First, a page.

(ii) Protonation State of one-electron oxidized guanine in DNA-oligomers

We find that one-electron oxidized guanine is entirely the proton transferred radical (C(+H+):G(−H)•) at 77 K in ds DNA. At ambient temperatures, a prototropic equilibrium between G•+:C and C(+H+):G(−H)• would be established that would still favor the proton transferred species, as it is the thermodynamically stable state (see Introduction). This equilibrium has been proposed by a number of workers as a gating switch to hole transfer along the DNA strand.16 The presence of G•+:C would also allow for nucleophilic addition of H2O that leads to the formation of 8-oxo-G. It is well established that one-electron oxidized guanine must remain in its cation radical form to undergo water addition.5(b) – (e),25 Thus, Steenken's proposition911 that (C(+H+):G(−H)•) would be the dominant species at ambient temperature is supported by our work.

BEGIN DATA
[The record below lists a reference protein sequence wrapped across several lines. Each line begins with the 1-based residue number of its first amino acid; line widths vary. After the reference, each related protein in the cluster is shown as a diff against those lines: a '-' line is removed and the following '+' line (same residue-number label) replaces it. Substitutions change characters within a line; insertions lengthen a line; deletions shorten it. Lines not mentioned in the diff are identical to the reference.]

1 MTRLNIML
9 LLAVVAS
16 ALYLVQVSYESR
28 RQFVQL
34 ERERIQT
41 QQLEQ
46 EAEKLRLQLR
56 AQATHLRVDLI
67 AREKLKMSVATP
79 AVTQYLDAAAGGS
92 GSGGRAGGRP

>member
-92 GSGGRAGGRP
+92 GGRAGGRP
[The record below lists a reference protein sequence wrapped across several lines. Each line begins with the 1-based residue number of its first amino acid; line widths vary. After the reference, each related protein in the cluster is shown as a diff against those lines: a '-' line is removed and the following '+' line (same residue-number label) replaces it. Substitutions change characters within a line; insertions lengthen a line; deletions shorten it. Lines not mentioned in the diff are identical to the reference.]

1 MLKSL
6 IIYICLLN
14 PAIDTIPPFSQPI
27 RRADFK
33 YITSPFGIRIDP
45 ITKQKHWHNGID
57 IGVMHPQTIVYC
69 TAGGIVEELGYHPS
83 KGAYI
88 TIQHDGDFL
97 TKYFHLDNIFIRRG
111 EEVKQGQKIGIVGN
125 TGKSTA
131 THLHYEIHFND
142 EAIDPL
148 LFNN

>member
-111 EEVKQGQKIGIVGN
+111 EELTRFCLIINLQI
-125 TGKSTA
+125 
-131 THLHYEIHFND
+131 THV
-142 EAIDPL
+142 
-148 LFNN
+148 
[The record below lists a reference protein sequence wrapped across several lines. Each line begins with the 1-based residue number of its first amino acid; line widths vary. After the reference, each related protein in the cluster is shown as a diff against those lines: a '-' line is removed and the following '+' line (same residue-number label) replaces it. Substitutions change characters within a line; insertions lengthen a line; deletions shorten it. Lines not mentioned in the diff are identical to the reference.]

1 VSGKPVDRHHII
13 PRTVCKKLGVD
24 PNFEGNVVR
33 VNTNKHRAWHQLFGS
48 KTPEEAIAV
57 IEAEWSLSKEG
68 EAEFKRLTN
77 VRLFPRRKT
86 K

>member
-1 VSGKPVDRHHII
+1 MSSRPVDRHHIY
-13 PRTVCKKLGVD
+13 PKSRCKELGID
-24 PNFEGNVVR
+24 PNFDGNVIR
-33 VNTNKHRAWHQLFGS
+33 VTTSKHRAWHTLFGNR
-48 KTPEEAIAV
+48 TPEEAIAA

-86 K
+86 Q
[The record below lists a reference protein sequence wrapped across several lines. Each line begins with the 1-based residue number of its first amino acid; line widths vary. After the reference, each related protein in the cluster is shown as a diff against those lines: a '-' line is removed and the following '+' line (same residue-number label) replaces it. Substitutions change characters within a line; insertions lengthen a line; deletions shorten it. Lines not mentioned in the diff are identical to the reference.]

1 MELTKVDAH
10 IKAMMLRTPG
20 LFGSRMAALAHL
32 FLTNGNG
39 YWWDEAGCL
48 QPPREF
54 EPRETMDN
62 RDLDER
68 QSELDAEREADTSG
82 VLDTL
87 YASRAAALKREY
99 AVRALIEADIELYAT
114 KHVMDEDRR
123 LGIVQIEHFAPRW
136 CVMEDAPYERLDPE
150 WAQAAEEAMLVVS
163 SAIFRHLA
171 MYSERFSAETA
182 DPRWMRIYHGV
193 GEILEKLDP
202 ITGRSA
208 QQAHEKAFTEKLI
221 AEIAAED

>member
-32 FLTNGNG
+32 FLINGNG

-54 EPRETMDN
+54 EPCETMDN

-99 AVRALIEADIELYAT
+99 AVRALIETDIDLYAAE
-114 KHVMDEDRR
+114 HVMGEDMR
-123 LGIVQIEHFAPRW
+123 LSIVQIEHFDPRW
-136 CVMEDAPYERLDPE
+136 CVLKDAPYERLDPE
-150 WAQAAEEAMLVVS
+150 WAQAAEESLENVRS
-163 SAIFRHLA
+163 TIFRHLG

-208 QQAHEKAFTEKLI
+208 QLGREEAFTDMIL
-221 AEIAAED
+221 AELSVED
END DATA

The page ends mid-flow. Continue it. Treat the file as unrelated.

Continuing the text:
(iii) Prototropic equilibrium of one-electron oxidized guanine in DNA-oligomers

Previous theoretical calculations carried out for the base pair (G•+:C) in the gas phase at standard state (298 K, 1.0 atm), 1517 predict that ΔS (proton transfer) = ca. 0 cal/mol/K, and ΔG (proton transfer) = 1.4 kcal/mol. However, our ESR studies at low temperature clearly demonstrate that the base pair (G•+:C) exists as (C(+H+):G(−H)•) i.e., the free energy, ΔG, for proton transfer within the base pair (G•+:C) is negative. This disagreement between our experimental results and previous theoretical work 15, 16 is small in magnitude and could easily arise from the neglect of stacking and water interactions in the gas phase calculations. 26, 28